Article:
Male & Female

For the last several weeks, I’ve been prepping for a series on ‘being male & being female” – exploring how God’s has put us together & created us; to me, this means understanding what it means to be male/female, & also how our identity, role assumptions, life choices, & ultimately every one of our relationships are greatly affected by sin/our fallen nature. BTW: the symbol at left is historically the one used for male – (& Austin Powers, but I digress) & originated from identification w/the little ‘g’ god, Mars… which is why the arrow points to the NE, & is supposed to remind us of Mars’ shield & arrow.) The symbol at right is the historical symbol for female & originated from identification w/the little ‘g’ goddess, Venus – the little cross is supposed to represent Venus’ hand mirror… (so, no, John Gray & Barbara DeAngelis didn’t come up with this Men are from Mars, Women are from Venus idea…)

In some ways, this study has been like descending a spiral stair case that seems like it couldn’t REALLY go any farther down, only to find that every ‘floor’ that is descended exposes yet another flight of descending stair. It would be easy to get lost in this topic. Some of the things that I’ve been sorting through:

-God’s intended role for Adam/Eve in Eden.
-what it means to live as a godly man/woman, & how much of who we are/what we become is unique, often not fitting too well with preconceived stereotypes
-how people w/infomation & education (often men) have used their info/education to exploit others
-how role expectations affect our behavior; whether it be how we embrace certain behaviors as “things men/women do” & conversely then, “don’t do” & how we can intentionally choose an opposite role of what we “should do” in order to protest/rebel/avoid not measuring up to an expected role we’re ‘supposed’ to fill.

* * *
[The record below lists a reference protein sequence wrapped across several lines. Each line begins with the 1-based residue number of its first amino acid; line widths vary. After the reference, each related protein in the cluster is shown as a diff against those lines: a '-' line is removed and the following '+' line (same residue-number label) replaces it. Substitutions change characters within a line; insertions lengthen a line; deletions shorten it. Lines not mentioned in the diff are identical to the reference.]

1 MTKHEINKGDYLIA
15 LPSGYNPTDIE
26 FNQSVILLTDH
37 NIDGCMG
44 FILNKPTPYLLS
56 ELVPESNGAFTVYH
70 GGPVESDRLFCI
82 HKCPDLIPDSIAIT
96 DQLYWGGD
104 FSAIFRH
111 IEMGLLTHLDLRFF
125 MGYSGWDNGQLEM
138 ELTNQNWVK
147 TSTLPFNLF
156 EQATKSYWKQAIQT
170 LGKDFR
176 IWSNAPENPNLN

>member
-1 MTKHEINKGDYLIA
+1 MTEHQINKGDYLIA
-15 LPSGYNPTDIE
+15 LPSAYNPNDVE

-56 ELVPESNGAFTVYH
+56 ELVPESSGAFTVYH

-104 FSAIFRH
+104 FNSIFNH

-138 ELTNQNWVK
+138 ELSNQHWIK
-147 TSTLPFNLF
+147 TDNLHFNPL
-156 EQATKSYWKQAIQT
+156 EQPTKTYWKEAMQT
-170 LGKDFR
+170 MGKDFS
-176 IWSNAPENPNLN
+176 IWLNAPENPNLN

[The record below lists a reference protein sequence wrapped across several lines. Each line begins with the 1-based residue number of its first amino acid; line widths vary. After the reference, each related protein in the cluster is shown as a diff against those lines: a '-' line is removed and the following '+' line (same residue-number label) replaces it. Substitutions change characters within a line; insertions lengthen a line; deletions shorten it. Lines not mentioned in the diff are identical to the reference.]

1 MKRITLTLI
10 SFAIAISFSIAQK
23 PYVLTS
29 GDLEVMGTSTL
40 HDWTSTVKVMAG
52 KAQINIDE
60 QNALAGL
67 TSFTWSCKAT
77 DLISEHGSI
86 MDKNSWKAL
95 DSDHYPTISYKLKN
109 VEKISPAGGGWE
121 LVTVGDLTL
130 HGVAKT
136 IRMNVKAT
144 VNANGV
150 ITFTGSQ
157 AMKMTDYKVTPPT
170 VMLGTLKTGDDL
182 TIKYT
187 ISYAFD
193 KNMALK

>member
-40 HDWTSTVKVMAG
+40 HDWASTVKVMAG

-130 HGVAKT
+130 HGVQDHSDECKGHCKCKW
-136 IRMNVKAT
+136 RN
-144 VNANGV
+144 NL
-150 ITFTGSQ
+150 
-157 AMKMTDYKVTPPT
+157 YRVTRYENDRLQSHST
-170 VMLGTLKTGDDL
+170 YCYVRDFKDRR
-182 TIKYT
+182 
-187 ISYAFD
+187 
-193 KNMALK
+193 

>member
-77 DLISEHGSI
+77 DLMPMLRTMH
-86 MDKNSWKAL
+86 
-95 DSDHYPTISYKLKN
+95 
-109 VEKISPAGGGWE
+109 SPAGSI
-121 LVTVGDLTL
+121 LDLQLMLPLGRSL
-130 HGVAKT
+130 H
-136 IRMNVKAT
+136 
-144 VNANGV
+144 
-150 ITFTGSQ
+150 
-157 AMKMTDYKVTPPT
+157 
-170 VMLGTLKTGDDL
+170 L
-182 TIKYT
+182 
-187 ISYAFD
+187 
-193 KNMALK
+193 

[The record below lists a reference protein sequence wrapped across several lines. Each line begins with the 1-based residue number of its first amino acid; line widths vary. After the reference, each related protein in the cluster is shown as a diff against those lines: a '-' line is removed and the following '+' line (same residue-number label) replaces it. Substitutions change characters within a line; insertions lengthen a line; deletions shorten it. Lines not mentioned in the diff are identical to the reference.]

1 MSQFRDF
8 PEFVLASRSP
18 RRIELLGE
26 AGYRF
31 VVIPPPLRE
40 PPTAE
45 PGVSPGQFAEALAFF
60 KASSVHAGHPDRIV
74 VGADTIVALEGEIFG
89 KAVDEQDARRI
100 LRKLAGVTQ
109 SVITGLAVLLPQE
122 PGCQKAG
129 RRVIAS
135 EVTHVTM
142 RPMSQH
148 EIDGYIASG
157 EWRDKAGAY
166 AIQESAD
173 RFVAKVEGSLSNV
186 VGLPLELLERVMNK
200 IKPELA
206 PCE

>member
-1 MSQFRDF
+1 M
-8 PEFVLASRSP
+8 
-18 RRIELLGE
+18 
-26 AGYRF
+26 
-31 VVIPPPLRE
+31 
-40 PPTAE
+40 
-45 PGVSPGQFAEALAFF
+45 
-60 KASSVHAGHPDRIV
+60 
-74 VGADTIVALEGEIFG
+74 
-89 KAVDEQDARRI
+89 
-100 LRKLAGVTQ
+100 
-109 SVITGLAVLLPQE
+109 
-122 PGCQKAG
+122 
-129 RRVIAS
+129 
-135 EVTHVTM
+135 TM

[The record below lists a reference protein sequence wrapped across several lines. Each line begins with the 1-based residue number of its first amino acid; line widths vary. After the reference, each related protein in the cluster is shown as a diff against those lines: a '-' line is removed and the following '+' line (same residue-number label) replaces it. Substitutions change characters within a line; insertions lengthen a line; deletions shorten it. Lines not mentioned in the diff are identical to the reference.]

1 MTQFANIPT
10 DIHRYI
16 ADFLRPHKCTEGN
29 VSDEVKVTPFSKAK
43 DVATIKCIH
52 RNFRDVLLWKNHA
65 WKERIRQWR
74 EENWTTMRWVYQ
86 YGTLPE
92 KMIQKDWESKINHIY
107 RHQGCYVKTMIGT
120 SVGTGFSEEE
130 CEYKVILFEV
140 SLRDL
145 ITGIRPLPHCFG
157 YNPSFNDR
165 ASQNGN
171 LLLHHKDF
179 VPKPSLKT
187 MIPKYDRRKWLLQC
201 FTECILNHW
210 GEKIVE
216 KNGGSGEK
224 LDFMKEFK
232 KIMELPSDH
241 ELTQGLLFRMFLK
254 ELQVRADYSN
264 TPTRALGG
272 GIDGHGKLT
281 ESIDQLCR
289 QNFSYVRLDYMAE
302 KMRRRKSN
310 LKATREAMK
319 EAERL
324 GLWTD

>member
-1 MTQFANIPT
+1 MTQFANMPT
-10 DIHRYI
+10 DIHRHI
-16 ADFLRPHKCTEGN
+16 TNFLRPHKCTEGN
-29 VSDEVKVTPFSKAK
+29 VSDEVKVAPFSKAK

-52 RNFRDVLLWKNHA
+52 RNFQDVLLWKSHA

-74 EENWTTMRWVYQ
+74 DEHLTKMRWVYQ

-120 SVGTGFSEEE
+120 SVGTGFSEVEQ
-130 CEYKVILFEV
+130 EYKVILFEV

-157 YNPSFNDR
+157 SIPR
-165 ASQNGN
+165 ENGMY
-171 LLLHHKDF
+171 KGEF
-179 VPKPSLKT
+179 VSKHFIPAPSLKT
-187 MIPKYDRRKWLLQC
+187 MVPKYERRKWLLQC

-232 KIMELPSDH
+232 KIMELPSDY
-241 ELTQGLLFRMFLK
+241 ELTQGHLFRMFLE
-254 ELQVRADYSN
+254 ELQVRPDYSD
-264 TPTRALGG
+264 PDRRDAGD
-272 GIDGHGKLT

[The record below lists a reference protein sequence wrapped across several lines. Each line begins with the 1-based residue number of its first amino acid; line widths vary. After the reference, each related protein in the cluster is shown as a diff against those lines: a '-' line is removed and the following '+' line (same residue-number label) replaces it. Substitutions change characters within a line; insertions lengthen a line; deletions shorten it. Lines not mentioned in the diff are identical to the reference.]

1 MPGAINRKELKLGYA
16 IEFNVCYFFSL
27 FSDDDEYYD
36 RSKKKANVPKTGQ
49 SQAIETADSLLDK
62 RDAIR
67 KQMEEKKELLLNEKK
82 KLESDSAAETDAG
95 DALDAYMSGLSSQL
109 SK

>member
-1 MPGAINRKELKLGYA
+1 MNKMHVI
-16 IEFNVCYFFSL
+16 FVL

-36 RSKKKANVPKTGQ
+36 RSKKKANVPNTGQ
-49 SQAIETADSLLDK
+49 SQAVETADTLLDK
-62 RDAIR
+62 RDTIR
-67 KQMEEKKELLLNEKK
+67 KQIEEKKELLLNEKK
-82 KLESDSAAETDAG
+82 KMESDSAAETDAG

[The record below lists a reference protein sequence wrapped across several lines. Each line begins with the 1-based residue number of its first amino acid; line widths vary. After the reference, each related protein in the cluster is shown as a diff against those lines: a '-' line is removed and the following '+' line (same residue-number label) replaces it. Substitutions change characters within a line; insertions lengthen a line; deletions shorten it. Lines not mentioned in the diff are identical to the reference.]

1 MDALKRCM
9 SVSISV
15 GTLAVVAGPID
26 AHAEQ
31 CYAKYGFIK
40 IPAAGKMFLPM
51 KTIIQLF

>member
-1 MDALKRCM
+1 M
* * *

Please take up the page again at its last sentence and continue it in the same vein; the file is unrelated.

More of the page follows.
-men & women: equal but different
-using/misusing the Bible for selfish purposes; in many ways, this has meant justifying sexist (or at least anti-woman) practices ideas, esp. when it comes to spiritual leadership.
-the emasculation of men as an overcorrection to the above behavior
-the effect of the curse on our lives, choices, actions, & behaviors – esp. in our relationships (see Genesis 3 – on the serpent, Eve & Adam)

I’m hoping to see great freedom, wholeness, restoration, & truth in our personal lives & interpersonal relationships as a result of where we’re heading… & at the same time, feel as though I’m heading into a minefield.


Sex God on

I’m tackling the stack of books behind my desk – & have finished Rob Bell’s latest – here’s an excerpt that really nailed it for me:

When it’s written that Adam & Eve were one flesh, their “echad flesh” is acutally a celebration of a million other things. Things that ough to be celebrated: God. Life. Creativity. Potential. Shared partnership in caring for the world. Strength for weakness, weakness for strength. A new family. The ongoing creation of the world.

And finally after all of this leaving & cleaving & bones, & flesh, the passage ends with the line “the man & this wife were both naked, & they felt no shame…”

No shame or embarrassment. No apologizing for who they are. No covering up or pretending. No masks or secrets. Total acceptance of each other. That’s what we want, isn’t it? We want someone to see us exactly as we are & still love us.

It’s terrifying to let people see who we really are. To see the darkness in our hearts, our bad habits, all of the things we’ve done in the past that we regret. Our biases, our shortcomings, the things we aren’t good at.

Being naked is terrifying.

What would it be like to be with someone who loves you exactly as you are? If you see me for who I really am, the me that no one else has ever seen, the me that I wouldn’t dare to show anybody else on the planet, the parts of me I’m not sure I want anybody ever to see. If I give you that kind of glimpse into the seat of my being, into my soul, will you still love me like you do now?

It’s our question for each other & it’s our question for God. Unconditional, absolute acceptance. From a lover, from God – it’s what we crave.

An Interesting Read…

Perusing the Drudge Report, & a link from a link led to the following…

Our culture — both in the media via programmes such as Sex and the City and in everyday interactions — relentlessly puts forth the idea that lust is a way station on the road to love. It isn’t. It left me with a brittle facade incapable of real intimacy…

Times Review